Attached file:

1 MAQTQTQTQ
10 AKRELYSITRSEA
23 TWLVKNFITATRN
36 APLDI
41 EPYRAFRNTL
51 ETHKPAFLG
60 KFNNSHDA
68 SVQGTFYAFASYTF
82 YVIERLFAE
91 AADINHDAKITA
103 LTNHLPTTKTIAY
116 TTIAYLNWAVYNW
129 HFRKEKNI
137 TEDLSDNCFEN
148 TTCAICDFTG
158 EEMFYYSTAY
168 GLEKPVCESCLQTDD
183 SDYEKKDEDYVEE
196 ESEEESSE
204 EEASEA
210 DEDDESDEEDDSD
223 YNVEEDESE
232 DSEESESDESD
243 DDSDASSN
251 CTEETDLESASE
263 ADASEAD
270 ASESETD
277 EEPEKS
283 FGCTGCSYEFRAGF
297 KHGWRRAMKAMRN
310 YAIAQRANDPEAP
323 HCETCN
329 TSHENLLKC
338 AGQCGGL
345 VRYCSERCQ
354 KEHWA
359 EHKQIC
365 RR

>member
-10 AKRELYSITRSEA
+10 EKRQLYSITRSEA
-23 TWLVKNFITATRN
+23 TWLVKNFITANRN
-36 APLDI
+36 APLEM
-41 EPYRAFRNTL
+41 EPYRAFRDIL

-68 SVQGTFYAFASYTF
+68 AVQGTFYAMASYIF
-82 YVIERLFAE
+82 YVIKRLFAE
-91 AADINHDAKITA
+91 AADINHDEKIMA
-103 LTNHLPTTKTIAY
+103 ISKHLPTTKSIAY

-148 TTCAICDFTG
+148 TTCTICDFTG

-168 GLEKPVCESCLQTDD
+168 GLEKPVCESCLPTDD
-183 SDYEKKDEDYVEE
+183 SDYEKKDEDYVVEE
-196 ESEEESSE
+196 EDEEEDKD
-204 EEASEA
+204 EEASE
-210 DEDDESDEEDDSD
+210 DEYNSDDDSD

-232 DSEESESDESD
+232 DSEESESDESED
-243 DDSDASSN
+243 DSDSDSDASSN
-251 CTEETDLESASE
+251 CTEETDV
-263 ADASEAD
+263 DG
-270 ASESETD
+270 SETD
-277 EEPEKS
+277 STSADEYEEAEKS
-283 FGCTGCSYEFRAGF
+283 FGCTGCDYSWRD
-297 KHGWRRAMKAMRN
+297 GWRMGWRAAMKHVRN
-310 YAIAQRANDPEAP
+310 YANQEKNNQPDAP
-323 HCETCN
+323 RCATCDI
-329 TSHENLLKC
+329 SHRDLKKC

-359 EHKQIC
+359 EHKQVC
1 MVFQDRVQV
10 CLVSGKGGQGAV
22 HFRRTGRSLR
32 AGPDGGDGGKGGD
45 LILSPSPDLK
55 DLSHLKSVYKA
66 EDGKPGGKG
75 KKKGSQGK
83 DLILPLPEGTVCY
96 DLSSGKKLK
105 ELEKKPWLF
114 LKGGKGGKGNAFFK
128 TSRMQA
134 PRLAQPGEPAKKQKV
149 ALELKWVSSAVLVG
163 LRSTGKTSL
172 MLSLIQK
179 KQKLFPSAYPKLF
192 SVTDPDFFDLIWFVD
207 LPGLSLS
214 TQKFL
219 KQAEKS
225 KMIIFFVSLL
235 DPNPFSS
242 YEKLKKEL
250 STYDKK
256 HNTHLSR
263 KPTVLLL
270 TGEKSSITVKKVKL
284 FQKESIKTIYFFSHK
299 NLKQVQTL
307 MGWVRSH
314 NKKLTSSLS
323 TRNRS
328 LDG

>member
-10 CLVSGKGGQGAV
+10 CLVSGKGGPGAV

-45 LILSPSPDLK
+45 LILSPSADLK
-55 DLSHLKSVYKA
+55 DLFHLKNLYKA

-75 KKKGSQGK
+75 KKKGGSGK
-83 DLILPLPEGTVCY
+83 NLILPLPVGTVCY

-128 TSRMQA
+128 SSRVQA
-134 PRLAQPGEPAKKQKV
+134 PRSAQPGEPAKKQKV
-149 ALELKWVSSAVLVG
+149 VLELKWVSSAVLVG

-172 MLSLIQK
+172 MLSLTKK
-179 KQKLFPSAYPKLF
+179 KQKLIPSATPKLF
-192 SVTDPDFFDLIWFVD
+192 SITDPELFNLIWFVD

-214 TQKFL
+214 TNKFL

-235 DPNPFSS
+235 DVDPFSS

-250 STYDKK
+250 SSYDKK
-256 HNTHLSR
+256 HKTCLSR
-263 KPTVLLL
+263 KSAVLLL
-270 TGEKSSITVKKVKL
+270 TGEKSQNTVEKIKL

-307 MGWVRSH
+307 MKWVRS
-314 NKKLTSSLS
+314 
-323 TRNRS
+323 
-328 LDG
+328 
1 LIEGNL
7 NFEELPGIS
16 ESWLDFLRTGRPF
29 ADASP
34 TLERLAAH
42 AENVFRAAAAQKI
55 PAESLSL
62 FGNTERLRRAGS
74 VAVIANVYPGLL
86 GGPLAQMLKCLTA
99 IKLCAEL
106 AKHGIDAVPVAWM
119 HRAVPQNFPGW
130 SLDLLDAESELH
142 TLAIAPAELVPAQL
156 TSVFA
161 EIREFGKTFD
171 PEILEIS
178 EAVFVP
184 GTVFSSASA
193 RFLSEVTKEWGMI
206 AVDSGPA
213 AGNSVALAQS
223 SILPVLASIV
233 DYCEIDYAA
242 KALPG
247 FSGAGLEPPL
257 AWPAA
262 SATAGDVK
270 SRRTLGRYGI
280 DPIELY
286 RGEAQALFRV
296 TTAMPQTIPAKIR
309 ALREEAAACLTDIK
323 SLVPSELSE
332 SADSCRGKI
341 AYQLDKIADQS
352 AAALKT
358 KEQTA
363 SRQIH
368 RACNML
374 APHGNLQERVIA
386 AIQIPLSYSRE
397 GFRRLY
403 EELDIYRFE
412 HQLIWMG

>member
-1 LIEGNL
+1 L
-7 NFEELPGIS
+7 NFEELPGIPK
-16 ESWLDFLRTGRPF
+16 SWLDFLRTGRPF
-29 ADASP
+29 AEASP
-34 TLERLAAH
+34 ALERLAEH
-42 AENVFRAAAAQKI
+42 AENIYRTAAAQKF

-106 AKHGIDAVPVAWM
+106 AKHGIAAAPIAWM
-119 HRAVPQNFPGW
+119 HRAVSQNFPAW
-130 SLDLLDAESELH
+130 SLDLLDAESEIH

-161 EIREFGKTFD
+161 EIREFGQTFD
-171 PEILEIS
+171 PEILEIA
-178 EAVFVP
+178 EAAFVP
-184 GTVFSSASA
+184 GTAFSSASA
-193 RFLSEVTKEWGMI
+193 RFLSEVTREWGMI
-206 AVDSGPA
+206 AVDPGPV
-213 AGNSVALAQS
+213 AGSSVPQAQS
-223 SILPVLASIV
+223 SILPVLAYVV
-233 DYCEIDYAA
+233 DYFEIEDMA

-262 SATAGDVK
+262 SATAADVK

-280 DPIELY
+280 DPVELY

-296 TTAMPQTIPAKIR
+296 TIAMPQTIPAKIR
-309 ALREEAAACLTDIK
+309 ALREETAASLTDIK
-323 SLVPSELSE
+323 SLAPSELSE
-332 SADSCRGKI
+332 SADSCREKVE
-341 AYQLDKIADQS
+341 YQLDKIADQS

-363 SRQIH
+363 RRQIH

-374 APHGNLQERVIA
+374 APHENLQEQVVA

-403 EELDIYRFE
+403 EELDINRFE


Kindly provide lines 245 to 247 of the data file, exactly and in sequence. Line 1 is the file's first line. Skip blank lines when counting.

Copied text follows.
-206 AVDSGPA
+206 AVDPGPV
-213 AGNSVALAQS